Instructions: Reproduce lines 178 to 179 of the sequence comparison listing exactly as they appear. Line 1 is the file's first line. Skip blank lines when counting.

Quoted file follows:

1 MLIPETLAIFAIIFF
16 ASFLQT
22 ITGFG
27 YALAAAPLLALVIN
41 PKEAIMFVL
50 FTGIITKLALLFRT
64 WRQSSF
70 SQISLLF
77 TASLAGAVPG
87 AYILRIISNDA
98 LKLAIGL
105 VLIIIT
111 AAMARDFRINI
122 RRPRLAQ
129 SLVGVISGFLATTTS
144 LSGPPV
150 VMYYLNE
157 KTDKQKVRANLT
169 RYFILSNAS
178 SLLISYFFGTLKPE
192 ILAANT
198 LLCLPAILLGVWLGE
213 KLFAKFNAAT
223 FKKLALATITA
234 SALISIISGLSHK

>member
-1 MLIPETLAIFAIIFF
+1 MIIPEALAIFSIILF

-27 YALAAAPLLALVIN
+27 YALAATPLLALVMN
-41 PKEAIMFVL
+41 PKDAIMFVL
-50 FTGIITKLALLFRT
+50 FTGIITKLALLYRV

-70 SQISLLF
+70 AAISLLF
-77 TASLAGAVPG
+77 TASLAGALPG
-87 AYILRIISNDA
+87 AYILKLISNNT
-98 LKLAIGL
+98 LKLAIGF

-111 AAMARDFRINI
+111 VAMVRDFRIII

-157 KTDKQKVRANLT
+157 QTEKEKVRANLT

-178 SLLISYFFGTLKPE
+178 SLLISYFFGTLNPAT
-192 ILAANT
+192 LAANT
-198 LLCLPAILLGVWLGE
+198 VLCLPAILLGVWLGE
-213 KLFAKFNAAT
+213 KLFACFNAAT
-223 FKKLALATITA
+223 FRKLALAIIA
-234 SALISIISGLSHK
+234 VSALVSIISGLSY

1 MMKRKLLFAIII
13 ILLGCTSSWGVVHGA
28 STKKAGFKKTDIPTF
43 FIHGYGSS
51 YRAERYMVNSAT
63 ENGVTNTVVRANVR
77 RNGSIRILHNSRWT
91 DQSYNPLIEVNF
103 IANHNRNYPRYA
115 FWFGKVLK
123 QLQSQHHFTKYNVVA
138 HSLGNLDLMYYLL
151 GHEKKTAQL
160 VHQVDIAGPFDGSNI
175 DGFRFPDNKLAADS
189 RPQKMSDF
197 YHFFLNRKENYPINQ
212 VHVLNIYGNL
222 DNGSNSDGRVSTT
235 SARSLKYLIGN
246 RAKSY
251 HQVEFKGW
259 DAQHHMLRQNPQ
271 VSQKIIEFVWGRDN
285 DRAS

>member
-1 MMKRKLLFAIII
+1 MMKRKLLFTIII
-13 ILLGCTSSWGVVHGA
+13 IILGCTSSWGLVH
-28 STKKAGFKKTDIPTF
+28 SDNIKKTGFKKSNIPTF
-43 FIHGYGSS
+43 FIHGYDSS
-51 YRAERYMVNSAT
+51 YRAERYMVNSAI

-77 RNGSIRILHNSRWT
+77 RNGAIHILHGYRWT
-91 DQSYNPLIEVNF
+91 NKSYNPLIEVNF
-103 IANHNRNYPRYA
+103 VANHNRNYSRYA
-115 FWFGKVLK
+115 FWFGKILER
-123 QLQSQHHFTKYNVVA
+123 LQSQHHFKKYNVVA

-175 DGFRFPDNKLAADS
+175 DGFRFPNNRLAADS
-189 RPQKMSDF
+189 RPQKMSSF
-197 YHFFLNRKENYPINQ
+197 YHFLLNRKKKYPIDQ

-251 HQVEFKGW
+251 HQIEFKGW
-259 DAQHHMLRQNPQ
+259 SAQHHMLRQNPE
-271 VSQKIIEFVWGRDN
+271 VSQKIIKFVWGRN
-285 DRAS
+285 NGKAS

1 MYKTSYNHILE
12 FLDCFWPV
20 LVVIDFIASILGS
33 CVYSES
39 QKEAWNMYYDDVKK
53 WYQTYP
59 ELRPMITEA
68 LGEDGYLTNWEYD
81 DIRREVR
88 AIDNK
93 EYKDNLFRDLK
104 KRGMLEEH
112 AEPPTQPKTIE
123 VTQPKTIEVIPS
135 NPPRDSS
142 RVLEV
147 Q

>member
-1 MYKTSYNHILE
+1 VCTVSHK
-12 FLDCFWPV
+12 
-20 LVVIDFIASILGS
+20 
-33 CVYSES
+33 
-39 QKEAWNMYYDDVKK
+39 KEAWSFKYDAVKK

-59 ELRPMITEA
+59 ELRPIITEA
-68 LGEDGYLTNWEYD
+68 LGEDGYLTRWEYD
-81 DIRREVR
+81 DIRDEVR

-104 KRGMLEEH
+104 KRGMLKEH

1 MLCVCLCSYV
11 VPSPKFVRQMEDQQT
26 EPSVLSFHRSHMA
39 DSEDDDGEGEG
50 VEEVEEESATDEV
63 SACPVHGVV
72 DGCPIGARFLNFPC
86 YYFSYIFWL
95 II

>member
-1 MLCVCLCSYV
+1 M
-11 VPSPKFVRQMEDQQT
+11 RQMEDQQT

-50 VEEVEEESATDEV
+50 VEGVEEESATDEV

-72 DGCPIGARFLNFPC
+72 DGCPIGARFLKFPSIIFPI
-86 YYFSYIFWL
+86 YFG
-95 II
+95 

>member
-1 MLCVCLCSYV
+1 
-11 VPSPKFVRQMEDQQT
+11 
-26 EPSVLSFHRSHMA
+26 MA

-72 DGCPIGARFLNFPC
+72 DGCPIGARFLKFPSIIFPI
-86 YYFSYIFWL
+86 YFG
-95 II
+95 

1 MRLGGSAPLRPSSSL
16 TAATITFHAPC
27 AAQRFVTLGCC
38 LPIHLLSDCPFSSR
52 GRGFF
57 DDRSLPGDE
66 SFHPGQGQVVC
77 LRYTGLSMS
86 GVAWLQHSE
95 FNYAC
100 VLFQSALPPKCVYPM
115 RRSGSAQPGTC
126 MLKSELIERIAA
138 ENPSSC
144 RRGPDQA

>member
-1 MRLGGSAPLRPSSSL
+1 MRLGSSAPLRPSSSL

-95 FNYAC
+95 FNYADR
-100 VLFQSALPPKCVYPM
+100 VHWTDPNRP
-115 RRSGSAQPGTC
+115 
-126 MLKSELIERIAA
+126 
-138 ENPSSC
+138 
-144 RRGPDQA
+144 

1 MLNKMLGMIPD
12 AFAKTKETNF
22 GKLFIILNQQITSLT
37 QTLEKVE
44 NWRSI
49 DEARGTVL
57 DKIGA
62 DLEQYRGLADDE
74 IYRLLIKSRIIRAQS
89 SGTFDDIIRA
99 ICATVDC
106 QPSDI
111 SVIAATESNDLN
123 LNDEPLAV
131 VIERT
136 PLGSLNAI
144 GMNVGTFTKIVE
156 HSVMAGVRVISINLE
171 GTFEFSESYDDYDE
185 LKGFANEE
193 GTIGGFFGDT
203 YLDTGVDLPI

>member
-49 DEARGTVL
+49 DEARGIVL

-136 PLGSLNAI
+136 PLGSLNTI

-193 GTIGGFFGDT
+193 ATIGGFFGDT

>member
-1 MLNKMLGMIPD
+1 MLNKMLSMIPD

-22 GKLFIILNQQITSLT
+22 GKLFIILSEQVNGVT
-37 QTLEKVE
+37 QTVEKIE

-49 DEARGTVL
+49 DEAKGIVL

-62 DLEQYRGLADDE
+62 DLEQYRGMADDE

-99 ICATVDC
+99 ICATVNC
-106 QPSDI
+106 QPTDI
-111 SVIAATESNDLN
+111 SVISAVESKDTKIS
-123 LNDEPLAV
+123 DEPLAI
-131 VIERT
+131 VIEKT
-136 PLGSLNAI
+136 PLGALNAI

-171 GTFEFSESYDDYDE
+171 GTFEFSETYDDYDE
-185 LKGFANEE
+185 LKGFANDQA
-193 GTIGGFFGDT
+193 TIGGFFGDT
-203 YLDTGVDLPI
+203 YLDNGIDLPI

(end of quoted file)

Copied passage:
-1 MLCVCLCSYV
+1 